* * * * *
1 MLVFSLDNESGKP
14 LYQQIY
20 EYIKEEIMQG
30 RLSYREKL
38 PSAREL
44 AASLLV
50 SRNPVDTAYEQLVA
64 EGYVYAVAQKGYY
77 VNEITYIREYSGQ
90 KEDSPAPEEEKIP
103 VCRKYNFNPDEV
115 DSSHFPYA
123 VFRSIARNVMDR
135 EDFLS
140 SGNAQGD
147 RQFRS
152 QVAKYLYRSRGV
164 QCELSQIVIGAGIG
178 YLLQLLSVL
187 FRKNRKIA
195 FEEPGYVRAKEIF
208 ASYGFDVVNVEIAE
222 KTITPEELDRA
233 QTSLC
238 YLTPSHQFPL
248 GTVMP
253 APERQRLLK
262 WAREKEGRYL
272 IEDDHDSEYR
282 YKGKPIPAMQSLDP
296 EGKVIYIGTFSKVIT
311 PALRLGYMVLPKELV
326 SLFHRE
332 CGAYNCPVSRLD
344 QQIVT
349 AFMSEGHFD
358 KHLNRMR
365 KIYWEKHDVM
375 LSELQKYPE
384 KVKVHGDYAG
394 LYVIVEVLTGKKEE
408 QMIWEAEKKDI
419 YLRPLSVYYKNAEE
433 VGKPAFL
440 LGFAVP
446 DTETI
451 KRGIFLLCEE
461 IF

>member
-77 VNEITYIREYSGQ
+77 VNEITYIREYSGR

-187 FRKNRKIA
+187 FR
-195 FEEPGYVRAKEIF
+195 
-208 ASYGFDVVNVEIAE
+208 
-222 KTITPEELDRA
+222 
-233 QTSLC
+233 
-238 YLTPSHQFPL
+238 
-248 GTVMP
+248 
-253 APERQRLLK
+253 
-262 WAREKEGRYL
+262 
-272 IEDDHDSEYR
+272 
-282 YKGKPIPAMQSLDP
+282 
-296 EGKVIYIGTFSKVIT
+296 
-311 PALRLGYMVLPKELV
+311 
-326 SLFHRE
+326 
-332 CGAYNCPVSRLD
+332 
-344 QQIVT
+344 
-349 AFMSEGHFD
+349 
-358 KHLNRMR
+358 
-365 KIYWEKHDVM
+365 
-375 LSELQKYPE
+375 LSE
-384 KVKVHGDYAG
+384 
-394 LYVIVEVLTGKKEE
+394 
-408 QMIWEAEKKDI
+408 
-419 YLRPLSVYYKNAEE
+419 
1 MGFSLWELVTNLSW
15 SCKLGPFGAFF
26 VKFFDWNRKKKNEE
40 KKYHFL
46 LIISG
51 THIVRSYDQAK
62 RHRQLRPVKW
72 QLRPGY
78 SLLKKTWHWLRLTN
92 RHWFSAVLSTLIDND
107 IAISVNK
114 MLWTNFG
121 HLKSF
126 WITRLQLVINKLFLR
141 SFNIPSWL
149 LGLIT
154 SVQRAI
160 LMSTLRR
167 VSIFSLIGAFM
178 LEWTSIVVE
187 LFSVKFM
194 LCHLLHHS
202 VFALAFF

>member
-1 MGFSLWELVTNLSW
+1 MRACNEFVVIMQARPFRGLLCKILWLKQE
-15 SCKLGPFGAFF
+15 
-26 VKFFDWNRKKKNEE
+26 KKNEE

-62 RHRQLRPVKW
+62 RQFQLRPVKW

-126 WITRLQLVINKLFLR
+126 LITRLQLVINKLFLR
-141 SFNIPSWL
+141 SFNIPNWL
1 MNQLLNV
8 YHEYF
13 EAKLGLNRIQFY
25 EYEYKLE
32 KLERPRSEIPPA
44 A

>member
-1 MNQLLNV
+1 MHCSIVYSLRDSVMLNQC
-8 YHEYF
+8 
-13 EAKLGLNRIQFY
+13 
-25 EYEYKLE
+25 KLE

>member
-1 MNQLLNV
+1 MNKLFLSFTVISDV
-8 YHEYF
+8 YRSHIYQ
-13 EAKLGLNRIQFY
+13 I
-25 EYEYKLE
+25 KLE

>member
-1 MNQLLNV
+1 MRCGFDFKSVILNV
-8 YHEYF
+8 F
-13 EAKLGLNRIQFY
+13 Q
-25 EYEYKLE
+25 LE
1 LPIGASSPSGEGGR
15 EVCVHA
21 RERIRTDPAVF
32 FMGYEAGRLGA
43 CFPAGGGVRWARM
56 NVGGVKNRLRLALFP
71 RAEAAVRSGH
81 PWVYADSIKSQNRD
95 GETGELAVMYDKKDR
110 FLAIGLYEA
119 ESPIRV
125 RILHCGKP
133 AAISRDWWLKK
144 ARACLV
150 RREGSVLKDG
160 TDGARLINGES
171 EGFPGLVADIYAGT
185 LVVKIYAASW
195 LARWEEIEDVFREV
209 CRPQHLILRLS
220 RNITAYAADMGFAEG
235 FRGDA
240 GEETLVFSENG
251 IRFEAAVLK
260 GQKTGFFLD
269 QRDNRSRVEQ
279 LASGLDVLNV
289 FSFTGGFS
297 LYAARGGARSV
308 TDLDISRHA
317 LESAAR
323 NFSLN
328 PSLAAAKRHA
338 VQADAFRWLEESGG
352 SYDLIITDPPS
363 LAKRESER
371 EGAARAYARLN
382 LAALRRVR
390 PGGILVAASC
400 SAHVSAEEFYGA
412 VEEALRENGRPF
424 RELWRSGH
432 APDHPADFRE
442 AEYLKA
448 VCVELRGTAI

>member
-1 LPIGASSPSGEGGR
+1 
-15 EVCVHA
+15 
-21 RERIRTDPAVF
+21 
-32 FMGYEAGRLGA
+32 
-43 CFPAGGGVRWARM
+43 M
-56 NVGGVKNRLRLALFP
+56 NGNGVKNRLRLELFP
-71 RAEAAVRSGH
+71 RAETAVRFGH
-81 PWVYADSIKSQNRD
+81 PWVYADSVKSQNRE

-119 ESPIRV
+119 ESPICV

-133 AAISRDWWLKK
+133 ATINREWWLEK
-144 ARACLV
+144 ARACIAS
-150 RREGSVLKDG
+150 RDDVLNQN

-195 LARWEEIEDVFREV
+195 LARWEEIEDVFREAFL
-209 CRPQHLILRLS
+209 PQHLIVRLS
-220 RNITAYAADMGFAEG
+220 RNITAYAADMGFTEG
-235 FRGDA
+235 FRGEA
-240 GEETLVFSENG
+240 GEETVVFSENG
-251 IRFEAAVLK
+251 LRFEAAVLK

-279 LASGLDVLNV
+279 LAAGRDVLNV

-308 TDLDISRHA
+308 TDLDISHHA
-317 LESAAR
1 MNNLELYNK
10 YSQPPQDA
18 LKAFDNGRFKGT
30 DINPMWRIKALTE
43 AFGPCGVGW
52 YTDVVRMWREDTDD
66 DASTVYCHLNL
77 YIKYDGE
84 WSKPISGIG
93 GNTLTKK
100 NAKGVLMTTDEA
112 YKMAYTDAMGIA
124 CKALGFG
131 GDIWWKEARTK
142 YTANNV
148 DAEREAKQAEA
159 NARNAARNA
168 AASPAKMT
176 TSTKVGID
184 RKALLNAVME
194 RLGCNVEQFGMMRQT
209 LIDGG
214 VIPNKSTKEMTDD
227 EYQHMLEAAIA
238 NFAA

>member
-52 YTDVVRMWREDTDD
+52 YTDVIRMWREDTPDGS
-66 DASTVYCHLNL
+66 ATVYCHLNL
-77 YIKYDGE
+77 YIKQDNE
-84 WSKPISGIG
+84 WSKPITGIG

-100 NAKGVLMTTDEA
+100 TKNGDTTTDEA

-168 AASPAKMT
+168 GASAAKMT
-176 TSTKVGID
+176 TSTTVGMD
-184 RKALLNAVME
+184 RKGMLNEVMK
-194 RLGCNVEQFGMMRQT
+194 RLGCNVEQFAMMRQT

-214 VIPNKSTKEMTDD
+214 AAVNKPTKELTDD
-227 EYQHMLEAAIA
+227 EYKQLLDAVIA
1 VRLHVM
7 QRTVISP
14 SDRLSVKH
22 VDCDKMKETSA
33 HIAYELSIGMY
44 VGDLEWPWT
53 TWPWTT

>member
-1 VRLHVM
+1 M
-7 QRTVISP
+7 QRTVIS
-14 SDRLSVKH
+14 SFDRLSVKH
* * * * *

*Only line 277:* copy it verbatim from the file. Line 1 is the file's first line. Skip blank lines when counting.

209 LIDGG